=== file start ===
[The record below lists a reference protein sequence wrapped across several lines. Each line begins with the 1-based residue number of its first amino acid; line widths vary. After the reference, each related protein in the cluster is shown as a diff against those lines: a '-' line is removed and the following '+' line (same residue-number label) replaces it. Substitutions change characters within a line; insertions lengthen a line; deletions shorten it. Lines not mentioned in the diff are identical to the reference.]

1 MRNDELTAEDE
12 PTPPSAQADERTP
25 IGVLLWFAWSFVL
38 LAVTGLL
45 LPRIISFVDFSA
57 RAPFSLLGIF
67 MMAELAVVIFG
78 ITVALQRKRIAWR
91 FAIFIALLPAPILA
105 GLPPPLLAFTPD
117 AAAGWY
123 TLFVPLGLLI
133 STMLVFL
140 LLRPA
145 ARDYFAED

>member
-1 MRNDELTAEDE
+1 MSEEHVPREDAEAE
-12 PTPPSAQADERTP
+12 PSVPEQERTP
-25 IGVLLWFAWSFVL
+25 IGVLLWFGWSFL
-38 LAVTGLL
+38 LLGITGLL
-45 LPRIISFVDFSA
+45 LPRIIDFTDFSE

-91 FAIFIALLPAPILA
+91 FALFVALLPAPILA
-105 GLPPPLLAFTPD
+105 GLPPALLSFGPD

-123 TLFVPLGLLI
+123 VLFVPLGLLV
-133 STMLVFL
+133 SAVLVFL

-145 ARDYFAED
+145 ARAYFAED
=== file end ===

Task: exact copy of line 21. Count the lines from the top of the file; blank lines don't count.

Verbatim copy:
+12 PSVPEQERTP